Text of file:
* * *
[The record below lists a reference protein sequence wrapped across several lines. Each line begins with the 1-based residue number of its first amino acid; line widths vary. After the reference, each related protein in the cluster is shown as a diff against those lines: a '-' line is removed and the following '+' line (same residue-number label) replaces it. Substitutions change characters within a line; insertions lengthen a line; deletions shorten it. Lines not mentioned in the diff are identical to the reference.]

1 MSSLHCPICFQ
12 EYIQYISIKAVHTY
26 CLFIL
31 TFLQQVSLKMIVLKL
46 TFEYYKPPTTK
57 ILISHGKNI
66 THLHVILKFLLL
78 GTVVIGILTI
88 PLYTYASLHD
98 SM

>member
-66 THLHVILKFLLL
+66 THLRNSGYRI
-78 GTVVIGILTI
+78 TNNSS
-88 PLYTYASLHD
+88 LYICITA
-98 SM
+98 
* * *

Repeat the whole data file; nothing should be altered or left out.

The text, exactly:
[The record below lists a reference protein sequence wrapped across several lines. Each line begins with the 1-based residue number of its first amino acid; line widths vary. After the reference, each related protein in the cluster is shown as a diff against those lines: a '-' line is removed and the following '+' line (same residue-number label) replaces it. Substitutions change characters within a line; insertions lengthen a line; deletions shorten it. Lines not mentioned in the diff are identical to the reference.]

1 MSSLHCPICFQ
12 EYIQYISIKAVHTY
26 CLFIL
31 TFLQQVSLKMIVLKL
46 TFEYYKPPTTK
57 ILISHGKNI
66 THLHVILKFLLL
78 GTVVIGILTI
88 PLYTYASLHD
98 SM

>member
-66 THLHVILKFLLL
+66 THLRNSGYRI
-78 GTVVIGILTI
+78 TNNSS
-88 PLYTYASLHD
+88 LYICITA
-98 SM
+98 